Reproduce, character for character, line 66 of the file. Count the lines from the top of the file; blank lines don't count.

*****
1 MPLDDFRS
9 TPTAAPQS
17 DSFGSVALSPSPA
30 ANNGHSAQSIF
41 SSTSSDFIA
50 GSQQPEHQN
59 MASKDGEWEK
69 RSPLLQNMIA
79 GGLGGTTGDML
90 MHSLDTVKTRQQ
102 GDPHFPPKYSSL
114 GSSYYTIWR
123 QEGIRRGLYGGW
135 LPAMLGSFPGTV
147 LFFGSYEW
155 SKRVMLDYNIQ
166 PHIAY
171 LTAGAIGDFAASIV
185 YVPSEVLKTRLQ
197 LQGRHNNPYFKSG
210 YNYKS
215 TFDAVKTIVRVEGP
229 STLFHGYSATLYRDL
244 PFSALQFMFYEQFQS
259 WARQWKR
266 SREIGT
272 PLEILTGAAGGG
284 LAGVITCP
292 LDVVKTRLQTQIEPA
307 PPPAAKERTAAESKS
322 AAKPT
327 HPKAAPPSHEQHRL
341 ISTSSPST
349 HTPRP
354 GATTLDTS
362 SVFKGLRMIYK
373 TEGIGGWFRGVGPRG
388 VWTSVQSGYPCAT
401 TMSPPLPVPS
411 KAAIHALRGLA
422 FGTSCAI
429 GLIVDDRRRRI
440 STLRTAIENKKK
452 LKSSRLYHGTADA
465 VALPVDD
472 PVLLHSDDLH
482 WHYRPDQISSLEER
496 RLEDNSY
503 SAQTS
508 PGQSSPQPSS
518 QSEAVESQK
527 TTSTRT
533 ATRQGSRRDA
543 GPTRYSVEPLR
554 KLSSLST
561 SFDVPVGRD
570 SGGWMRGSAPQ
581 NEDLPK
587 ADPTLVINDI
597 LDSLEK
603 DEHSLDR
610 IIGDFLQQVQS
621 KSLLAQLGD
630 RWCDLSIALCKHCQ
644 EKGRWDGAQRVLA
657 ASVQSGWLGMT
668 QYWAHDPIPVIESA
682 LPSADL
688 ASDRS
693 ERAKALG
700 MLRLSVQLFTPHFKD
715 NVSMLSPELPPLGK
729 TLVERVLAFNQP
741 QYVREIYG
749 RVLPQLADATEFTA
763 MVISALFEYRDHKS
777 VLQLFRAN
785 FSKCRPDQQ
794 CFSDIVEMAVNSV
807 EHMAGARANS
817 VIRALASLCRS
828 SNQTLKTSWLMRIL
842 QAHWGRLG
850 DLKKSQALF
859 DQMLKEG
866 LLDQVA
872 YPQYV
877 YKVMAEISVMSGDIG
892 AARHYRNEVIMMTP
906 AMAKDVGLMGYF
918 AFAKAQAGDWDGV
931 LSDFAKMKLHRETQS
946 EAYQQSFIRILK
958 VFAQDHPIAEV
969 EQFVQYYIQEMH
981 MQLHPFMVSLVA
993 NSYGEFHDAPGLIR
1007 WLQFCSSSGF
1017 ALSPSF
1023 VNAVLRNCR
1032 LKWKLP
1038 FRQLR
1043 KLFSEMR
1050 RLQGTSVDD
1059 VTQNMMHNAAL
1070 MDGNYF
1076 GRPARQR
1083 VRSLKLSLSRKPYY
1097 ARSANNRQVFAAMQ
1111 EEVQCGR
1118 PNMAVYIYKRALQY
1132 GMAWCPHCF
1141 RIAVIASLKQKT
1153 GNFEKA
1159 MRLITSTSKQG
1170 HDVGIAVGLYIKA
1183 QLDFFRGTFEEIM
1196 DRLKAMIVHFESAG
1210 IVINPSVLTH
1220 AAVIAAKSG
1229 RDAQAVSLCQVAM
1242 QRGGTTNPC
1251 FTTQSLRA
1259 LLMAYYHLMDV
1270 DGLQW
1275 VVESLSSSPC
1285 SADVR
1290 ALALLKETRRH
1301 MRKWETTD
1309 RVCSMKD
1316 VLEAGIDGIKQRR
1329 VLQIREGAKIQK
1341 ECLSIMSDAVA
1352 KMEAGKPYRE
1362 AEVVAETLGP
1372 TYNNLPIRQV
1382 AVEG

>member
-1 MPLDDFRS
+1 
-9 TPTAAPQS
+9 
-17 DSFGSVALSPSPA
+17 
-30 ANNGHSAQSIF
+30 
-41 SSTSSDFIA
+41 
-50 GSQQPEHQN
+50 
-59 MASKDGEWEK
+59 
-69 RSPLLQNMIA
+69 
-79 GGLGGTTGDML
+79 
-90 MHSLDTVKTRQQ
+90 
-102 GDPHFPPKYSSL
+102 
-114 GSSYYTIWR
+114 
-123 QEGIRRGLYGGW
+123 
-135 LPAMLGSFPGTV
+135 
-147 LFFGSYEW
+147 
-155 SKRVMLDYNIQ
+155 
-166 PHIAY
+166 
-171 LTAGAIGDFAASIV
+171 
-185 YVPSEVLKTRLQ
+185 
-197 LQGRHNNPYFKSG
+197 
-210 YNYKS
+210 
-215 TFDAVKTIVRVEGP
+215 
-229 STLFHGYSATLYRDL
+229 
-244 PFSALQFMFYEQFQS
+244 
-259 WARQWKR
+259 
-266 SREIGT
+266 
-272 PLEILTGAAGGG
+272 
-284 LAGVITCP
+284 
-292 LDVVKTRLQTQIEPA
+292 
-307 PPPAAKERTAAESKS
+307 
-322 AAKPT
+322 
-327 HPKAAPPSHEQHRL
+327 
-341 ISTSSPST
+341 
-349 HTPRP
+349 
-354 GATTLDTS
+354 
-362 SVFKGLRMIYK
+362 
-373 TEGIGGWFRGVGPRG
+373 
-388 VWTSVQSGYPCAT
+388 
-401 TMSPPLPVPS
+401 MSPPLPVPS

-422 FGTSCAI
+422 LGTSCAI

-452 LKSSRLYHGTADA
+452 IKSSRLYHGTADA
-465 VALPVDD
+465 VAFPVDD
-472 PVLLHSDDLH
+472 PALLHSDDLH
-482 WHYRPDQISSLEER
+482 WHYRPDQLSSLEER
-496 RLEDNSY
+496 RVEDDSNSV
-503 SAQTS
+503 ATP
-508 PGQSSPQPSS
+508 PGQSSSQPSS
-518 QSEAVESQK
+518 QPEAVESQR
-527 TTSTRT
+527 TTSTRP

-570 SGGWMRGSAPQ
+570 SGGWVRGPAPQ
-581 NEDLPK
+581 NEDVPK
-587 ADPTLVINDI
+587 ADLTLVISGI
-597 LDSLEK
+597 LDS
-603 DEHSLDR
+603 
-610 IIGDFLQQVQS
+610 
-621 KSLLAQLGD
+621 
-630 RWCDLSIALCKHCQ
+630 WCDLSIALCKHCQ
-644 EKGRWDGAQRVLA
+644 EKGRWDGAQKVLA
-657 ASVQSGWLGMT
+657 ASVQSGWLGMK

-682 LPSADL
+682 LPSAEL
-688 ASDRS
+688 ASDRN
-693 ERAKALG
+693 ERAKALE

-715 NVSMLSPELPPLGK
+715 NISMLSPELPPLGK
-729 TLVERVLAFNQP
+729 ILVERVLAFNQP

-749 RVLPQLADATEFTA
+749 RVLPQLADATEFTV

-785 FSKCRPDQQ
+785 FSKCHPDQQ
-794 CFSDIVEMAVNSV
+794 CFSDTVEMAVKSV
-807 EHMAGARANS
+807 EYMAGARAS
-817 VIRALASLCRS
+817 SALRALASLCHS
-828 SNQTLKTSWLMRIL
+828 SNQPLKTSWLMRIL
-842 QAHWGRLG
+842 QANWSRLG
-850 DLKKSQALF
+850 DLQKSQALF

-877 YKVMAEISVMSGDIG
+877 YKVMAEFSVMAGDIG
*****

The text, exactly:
657 ASVQSGWLGMT